The great-great-grandfather of Columbus originated in India: Latin documents

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The great-great-grandfather of Columbus originated in India: Latin documents

At the start of the thirteenth century, the Roman Catholic leadership felt an acute need to develop well-trained theologians from among its clergy. As a response to this need, a certain Castilian by name of Dominic of Guzmán, a trained theologian and a priest, brought together six well-educated priests and sought an approval from Pope Honorius III to allow him to build a religious order, specializing in theology and preaching. The Pope granted his approval in 1217. Dominic’s band of priests was named the Order of Preachers, later popularly called the Dominican Order. The order saw rapid growth all over Europe. By the year 1303, it had 16 provinces on the continent and one outside of it – in Jerusalem.

Some of the members of the order were keen to work further afield. Accordingly, a special unit was created within the order in 1312 named Peregrinantes (Pilgrims). An individual friar – a Peregrinus (Pilgrim) – could now go to virtually any land outside of Europe to carry out his activities of preaching and service. Such a pilgrim friar ceased to be associated with a particular convent or a province.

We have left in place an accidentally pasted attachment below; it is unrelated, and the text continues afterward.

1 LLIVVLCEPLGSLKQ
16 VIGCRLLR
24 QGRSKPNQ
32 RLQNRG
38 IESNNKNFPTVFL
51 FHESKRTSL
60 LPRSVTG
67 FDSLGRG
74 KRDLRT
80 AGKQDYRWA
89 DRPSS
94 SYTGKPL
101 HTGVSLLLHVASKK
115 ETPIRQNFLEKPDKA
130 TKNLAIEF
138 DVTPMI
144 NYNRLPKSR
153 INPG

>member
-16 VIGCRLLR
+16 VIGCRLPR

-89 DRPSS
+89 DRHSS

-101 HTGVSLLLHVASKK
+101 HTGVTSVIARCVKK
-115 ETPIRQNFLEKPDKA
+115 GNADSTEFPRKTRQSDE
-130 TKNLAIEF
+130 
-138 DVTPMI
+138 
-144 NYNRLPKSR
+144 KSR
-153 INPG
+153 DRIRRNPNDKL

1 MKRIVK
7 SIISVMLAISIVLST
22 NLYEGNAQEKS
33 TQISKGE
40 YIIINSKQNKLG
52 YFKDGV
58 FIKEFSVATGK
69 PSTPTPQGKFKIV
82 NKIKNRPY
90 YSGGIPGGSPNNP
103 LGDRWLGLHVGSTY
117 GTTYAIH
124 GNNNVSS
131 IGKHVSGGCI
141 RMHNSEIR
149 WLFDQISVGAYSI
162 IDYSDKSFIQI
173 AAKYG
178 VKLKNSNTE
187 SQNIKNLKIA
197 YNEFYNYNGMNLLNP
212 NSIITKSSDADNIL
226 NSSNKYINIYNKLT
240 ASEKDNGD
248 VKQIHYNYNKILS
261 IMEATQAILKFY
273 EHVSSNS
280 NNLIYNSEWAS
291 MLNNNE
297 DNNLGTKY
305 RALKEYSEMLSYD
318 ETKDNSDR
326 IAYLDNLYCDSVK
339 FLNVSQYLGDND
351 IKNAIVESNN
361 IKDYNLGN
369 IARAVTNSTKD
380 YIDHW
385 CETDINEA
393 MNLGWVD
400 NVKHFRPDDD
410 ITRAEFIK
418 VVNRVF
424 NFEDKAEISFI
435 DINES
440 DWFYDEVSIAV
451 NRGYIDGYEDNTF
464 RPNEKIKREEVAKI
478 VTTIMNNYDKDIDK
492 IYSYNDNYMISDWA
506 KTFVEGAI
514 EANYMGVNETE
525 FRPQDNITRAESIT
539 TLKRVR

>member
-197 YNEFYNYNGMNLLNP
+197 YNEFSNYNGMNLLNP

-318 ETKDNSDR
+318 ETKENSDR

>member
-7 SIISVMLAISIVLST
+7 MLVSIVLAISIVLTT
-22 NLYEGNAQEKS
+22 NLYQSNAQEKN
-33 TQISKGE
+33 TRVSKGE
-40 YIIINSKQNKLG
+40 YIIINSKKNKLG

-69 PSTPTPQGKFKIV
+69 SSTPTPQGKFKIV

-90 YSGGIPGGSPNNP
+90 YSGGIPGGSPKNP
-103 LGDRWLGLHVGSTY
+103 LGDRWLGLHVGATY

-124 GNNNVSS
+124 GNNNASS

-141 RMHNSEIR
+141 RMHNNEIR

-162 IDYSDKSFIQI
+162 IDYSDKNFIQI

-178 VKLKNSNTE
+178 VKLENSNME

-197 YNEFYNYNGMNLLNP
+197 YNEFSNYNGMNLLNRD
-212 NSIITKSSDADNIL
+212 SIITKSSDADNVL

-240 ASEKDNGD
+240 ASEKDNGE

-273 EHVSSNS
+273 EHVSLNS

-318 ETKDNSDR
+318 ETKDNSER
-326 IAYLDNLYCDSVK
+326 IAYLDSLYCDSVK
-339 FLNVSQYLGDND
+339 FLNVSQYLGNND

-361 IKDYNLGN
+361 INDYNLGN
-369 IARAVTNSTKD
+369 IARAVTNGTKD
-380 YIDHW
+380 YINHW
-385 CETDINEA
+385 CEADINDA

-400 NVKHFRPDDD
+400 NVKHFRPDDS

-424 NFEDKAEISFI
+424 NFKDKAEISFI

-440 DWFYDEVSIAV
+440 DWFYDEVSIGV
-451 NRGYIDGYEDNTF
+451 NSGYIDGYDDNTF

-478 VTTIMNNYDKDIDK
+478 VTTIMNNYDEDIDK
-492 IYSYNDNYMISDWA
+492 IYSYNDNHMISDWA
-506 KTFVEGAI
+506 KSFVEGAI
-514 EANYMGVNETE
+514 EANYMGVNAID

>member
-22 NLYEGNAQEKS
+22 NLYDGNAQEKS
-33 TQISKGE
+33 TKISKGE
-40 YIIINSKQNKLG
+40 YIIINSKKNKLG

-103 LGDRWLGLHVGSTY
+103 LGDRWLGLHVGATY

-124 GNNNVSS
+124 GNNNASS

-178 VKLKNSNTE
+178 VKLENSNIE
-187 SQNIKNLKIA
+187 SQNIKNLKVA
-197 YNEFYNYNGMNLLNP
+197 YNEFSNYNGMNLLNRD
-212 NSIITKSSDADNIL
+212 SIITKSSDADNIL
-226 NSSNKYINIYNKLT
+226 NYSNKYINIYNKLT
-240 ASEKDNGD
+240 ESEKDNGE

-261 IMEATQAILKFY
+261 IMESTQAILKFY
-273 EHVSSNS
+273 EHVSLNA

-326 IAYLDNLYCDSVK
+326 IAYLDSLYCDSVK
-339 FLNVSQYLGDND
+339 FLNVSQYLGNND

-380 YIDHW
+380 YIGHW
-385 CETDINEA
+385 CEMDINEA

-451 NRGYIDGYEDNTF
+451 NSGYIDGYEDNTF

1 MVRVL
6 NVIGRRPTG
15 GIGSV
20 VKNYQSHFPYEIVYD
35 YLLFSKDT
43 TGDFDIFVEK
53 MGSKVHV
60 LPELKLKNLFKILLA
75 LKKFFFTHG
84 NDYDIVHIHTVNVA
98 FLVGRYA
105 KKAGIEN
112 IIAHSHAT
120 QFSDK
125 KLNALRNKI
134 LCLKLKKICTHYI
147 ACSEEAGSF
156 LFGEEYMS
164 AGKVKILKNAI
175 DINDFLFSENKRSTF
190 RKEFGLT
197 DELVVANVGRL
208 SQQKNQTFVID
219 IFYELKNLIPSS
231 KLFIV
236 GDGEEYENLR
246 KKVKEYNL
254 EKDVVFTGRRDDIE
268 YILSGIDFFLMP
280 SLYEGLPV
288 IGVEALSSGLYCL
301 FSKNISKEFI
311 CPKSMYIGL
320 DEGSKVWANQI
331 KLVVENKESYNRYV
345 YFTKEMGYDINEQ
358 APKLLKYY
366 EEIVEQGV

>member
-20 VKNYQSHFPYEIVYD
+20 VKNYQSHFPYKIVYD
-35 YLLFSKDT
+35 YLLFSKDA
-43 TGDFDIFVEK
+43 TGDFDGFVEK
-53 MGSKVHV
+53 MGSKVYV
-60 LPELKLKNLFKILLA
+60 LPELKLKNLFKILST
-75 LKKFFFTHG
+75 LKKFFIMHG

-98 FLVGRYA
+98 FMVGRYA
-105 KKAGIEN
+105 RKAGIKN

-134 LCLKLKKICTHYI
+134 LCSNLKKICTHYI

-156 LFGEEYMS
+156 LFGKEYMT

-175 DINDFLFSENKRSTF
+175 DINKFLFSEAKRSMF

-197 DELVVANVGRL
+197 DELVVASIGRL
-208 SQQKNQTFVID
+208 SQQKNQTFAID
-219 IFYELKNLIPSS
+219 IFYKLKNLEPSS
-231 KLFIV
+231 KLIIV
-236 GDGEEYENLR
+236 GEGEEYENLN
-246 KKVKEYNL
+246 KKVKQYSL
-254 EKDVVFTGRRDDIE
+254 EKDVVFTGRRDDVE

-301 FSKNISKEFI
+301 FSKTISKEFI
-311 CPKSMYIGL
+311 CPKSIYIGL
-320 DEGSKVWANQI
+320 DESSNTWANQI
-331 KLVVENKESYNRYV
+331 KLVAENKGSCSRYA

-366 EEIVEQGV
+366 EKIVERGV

In 1318, Pope John XXII allocated Persia, Ethiopia and India to the Dominicans for any faith-related activities. The Franciscans, a contemporary order, were allocated the Mongol regions of China.

During the period, the Genoese merchants were already conducting their trade with China and India by sailing from Genoa to the port of Trabzon on the Black Sea, trekking via Armenia and Persia, and then boarding a vessel at Hormuz for Thane near Mumbai. The friars began to travel to the East, using these merchants acting as their guides.

The Pope appointed Francis of Perugia, a pilgrim Dominican friar, as the archbishop at Soltaniyeh in Persia, and in 1329, another friar of the same order, Jordan of Catalonia, as the bishop of Kollam in today’s Kerala. This was the very first instance for India to get a Latin (Roman Catholic) bishop. Jordan reported to Francis of Perugia.

Why Kollam?

Kollam was considered to be the major centre of the Nasrani or St Thomas Christians. The community was present in almost all the port towns in India and engaged in trade and other port-related activities. Some members of this community had vessels too. These vessels moved goods over the Arabian Sea and the Persian Gulf. It appears that the Genoese merchants and the friars preferred these vessels over those of the Muslim sailors.

The word for Kollam among the Genoese merchants was Colõbo/Colombo. Some of the correspondence among the European clergy in the early fourteenth century uses the word, Columbo. When Jordan was appointed the bishop of this place, the papal Latin scribes converted the Italian-sounding place-name to a more Latinized form of Columbum.